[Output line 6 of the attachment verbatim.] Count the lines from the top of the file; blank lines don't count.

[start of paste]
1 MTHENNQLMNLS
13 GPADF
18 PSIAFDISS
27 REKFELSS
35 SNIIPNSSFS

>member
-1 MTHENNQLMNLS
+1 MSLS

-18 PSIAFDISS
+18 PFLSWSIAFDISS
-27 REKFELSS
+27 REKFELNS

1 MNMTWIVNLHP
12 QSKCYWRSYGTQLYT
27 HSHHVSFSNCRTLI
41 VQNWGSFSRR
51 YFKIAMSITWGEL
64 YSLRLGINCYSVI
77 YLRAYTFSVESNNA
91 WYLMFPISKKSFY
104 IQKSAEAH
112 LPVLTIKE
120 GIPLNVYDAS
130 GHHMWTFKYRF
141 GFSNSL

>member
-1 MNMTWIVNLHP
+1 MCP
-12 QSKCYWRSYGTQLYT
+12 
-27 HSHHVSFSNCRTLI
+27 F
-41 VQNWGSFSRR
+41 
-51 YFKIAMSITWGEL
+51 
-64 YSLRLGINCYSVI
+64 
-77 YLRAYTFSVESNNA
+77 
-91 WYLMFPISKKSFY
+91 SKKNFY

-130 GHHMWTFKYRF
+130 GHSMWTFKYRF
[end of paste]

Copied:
>member